“We make snacks with the children, and they know where it comes from,” he says, adding the students grew pumpkins and made cookies and muffins with them during the fall. “We relate it all back to agriculture and the farms that grow their food. Good nutrition is easy to relate back to agriculture. Everything we eat comes from farms.”
At the center, Duplissie works with college students from several majors, including marine science, early development and nursing. He says he enjoys watching the students learn while they teach others.
“I get the chance to work with students who see and use education firsthand,” he says. “The more experience and the more you do things, the more it sticks with you. We want them to see and follow children’s development, and help enhance it.”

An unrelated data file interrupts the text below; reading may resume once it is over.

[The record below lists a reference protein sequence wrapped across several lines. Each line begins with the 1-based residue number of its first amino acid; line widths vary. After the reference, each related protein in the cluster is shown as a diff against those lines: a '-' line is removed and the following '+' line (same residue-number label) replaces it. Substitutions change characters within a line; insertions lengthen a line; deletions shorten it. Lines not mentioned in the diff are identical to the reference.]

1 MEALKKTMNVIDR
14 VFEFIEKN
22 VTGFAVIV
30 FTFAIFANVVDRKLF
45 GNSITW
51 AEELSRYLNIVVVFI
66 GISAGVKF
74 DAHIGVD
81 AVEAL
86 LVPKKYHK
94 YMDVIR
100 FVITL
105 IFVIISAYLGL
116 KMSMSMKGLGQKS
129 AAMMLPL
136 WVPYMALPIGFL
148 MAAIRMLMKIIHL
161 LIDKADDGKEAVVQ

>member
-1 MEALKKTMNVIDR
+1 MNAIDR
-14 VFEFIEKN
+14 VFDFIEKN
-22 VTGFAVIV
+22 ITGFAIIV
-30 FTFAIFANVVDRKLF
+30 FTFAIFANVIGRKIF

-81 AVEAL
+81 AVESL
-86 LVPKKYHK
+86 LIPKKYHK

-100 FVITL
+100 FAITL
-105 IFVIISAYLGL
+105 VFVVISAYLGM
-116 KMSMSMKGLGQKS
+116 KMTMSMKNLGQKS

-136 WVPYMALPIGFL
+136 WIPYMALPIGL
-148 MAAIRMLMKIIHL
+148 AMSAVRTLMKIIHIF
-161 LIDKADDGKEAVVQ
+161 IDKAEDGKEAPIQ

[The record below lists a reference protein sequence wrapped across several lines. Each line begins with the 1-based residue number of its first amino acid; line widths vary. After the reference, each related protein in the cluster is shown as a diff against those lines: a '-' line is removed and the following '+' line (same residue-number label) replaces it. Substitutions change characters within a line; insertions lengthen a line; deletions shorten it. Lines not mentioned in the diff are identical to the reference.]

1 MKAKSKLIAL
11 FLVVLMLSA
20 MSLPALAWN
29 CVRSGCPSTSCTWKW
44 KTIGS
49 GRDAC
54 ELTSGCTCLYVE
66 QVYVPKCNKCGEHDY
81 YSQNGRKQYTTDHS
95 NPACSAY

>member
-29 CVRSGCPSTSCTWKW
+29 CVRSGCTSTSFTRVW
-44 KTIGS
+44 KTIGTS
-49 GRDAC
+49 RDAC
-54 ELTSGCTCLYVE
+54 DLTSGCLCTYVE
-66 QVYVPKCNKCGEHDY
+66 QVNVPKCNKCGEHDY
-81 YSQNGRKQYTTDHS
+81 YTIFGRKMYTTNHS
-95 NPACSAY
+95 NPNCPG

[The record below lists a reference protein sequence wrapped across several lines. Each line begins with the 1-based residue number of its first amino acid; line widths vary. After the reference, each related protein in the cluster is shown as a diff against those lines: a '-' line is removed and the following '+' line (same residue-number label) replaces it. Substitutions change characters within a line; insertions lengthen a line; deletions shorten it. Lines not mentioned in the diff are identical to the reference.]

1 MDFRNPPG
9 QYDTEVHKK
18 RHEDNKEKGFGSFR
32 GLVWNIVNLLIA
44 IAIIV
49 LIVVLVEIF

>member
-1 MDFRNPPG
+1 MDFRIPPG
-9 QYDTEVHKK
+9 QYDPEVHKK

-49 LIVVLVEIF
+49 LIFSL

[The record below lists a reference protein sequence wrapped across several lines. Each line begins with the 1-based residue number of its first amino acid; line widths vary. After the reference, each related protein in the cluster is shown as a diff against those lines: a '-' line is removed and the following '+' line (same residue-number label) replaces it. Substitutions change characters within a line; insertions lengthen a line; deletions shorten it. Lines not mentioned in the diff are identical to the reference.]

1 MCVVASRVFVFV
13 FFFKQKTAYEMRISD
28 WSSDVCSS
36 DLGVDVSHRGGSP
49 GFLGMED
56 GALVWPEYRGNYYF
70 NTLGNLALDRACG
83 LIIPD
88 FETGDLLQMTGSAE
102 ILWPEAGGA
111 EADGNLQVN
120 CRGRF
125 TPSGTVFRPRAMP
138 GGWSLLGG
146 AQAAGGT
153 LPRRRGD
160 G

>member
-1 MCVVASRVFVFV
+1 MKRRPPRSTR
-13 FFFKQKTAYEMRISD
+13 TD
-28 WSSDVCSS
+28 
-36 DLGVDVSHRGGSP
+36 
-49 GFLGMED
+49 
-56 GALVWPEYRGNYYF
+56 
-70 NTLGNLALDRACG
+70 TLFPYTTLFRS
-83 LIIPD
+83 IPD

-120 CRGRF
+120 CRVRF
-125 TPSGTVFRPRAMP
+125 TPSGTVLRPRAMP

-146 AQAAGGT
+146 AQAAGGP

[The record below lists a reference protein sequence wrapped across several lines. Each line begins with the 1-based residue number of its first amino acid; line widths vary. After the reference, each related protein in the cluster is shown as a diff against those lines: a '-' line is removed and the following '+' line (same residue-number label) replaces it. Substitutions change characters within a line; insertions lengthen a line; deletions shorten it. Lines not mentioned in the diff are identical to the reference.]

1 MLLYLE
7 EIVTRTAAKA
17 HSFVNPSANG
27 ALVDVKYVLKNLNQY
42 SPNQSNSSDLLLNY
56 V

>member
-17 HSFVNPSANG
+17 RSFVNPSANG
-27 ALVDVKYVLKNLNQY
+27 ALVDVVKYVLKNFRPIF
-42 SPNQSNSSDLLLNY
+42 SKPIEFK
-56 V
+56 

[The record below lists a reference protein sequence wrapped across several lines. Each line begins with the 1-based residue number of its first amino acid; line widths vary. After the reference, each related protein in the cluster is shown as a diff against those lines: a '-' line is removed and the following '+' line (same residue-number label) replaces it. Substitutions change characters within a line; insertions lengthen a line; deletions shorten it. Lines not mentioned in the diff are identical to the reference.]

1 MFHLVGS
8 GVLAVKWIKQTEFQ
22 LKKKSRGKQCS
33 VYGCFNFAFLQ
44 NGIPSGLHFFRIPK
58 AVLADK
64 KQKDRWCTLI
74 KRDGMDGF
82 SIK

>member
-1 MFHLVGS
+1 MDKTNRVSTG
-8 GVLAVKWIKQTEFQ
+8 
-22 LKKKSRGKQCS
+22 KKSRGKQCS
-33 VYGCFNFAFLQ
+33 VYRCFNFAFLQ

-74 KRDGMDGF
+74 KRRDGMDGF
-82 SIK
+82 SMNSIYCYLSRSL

MAITC is a grassroots program coordinated by the United States Department of Agriculture and housed at the Maine Department of Agriculture. The primary funding source in Maine is the agriculture specialty license plate. Programs are designed to help preschool through 12th grade students gain a greater awareness of the role of agriculture in their daily lives so they will become citizens who support wise agricultural policies and local agriculture endeavors.
Duplissie and his program have received several MAITC grants to fund the agriculture curriculum at the Child Study Center. The program uses lesson plans available through MAITC and provides annual field trips to local farms and orchards.